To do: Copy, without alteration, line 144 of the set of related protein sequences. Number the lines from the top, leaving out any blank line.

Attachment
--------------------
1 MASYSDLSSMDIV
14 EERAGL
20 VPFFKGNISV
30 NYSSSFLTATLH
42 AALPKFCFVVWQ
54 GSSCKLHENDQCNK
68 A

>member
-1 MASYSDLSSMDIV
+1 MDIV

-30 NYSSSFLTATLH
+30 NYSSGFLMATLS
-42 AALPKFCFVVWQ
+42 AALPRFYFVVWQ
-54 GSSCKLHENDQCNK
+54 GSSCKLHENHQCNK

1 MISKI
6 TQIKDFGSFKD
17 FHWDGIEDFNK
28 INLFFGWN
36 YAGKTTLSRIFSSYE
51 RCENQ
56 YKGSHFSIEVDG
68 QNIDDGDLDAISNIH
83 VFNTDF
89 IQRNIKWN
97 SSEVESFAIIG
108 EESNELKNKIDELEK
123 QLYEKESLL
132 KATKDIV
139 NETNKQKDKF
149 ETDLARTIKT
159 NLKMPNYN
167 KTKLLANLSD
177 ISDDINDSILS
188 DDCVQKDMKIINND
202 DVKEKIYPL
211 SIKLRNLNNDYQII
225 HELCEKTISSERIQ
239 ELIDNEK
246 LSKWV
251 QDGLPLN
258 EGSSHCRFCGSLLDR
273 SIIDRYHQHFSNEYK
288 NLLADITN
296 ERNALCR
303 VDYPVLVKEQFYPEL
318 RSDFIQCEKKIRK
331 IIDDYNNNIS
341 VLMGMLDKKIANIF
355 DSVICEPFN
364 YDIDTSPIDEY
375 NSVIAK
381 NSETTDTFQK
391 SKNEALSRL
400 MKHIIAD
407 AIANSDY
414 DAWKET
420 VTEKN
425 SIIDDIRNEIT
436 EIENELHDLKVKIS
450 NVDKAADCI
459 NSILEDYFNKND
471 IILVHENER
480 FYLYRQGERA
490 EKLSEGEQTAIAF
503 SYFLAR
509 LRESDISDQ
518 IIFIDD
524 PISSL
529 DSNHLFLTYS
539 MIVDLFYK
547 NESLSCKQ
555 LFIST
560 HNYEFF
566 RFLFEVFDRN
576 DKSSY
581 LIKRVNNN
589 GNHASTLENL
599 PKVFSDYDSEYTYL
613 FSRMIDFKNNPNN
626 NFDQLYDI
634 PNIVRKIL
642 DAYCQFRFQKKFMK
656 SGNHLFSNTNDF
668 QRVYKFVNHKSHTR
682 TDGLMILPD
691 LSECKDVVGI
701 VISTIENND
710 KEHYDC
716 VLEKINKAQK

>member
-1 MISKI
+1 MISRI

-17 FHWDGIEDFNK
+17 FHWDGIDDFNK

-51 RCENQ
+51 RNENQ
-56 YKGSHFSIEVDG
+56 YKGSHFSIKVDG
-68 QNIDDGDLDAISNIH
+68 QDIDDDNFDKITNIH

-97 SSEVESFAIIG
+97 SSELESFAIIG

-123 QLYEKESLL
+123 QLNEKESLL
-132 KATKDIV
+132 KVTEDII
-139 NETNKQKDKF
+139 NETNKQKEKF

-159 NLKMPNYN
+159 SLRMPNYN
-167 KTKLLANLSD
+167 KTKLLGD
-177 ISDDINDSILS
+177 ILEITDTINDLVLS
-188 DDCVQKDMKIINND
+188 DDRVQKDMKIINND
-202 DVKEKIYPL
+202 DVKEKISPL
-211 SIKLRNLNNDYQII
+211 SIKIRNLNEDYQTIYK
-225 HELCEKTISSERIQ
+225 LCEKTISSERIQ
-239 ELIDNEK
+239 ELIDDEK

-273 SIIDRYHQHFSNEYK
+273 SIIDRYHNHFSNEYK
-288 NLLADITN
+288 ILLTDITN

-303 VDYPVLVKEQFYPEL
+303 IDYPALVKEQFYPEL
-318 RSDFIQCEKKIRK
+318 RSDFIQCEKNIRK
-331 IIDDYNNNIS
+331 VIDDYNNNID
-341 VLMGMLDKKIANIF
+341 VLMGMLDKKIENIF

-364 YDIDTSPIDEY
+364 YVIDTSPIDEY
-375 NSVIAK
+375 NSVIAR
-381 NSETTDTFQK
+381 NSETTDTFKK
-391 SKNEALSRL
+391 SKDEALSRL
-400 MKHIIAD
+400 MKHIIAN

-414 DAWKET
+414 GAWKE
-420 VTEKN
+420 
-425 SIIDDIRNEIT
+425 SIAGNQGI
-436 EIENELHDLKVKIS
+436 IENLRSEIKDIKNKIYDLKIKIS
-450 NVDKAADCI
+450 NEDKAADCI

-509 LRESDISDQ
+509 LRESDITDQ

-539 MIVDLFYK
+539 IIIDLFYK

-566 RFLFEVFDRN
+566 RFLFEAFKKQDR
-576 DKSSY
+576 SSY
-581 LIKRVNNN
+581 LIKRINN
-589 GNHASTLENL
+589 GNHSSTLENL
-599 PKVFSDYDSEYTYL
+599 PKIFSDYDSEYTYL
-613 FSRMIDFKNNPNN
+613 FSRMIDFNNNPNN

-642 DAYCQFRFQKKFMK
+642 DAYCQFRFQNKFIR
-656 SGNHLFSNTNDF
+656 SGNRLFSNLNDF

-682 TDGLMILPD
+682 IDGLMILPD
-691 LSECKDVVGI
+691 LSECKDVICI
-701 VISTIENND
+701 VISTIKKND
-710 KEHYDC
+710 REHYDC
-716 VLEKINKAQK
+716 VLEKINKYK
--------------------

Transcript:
+381 NSETTDTFKK